DEMOCRACY

Can there be democracy without women?

Curator Masum Momaya introduces "Democracy"

The Roman and Greek civilizations, viewed as modeling modern day democracies, placed men as central public figures, although women appeared influential as goddesses in their respective mythologies. Their counterparts in Africa, Asia and the Pacific are said to have placed real women, and not just goddesses, in positions of genuine power, although it's not evident that those roles have translated into gains in modern day polities. Recent history, including that of the last 500 years or so, tells us that women have played critical roles in bringing about modern-day democracies. So, can there truly be democracy without women?

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I.M.O.W.
Former U.S. Secretary of State Madeleine Albright speaks to I.M.O.W. about women's contribution to democracy around the world.
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Ann Telnaes
In this cartoon, Ann Telnaes paints a scathing critique of United States democracy. Entitled "Haditha," the picture evokes the controversial Haditha killings of November 19th, 2005, in which 24 Iraqi civilians including men, women and children were killed by United States Marines officers in the city of Haditha, Iraq. View Larger >

Many root the concept of democracy to Greek civilization of the 5th century BCE. The word itself is comprised of "demos," meaning "people," and "kratos," which means "rule." Although there is no universally accepted definition of the word in contemporary times, there is a widely used litmus test for democracies which consists of two questions:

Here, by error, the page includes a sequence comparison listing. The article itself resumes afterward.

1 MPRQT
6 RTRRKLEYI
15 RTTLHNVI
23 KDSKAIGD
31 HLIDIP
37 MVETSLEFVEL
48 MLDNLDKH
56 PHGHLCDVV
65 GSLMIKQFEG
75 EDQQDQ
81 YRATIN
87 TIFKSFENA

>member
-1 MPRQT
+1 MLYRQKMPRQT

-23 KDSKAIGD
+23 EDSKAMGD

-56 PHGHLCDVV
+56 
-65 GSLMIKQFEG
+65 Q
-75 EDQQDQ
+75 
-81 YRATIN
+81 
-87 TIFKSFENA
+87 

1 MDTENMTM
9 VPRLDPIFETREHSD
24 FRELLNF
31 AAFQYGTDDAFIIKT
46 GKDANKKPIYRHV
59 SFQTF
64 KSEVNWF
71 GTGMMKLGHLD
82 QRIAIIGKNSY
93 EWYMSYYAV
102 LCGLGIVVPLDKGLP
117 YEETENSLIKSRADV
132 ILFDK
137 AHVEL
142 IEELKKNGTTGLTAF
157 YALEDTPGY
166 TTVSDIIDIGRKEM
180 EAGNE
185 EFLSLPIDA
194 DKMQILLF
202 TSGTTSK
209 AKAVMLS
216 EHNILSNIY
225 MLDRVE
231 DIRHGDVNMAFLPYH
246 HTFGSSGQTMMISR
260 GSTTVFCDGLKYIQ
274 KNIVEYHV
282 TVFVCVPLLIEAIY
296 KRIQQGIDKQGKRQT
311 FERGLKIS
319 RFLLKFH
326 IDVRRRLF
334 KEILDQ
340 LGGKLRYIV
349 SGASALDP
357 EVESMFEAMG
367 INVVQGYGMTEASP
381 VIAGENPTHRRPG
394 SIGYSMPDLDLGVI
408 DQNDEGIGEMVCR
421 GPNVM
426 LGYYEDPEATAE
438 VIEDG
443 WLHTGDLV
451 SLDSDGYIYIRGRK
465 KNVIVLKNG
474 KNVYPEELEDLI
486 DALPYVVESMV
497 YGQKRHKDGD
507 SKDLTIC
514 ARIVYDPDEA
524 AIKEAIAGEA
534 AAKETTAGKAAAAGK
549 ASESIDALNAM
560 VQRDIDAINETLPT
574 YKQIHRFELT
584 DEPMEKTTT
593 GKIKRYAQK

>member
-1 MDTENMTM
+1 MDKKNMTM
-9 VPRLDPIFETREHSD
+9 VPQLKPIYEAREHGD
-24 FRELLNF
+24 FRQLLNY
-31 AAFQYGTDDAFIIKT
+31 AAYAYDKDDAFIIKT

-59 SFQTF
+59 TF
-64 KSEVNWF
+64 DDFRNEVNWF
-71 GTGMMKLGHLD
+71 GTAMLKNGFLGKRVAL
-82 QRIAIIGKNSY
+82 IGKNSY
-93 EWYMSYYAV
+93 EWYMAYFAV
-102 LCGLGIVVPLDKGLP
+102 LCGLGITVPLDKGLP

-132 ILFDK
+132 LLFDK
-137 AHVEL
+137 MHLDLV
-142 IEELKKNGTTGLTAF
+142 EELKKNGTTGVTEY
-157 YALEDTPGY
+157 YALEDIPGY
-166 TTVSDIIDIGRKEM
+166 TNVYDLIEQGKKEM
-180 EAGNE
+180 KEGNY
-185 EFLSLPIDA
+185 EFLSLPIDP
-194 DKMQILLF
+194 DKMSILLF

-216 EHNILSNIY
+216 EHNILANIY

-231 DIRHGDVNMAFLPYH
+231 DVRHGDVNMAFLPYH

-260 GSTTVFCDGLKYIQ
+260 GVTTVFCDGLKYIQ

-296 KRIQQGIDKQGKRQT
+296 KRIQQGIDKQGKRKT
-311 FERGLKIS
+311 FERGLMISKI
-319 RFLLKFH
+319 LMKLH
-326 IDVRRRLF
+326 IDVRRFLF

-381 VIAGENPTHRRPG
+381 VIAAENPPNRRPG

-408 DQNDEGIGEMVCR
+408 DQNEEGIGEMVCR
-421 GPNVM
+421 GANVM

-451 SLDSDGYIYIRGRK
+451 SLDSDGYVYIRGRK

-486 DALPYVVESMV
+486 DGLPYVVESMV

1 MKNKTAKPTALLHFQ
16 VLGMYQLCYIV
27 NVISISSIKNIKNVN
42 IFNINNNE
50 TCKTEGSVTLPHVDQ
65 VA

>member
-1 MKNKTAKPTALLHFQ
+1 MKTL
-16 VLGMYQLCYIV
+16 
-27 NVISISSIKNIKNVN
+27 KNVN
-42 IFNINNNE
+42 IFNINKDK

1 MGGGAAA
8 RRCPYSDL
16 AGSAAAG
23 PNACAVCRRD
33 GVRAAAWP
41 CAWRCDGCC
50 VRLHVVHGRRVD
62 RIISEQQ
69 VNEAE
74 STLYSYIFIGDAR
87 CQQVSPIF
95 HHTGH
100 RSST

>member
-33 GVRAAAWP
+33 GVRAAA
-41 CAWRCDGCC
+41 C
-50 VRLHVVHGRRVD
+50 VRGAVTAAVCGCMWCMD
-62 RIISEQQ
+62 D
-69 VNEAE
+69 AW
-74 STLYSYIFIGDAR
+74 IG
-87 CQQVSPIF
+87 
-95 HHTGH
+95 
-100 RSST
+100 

1. Do all members of society have access to power?

2. Do all members enjoy universally recognized freedoms and liberties?

Held to this strict test, it could be argued that no country in the world is a true democracy. Rarely do women, ethnic minorities, immigrants, sexual or religious minorities enjoy full access to power or liberties.

Even the ancient Greeks, long upheld as a model, were guilty: All male Athenian citizens were eligible to speak and vote in the Assembly, which set the laws of the city-state, but no political rights were granted to women or slaves.

Can there be democracy without the full participation of women or any other marginalized group?

When the symbols of democracy--a free press, a fair judicial system, accountable officials, competitive elections and human rights--are in danger or nowhere to be seen, it is women who pick up the pieces and push for reform .

Often at great risk to their lives, women stand up and speak out, refusing to accept that corrupt and unjust societies are acceptable. Women do the dirty work of unearthing corruption and crime. Some speak out again and again , in multiple forms, until they are heard and the powers that be are held accountable. Others try to create some order and support amidst war and conflict. And when violence is over, women initiate reconciliation and model forgiveness .

Freedoms are fragile, but women are resilient. Women's full participation in democracies is unquestionable indicator that the people do, indeed, rule.

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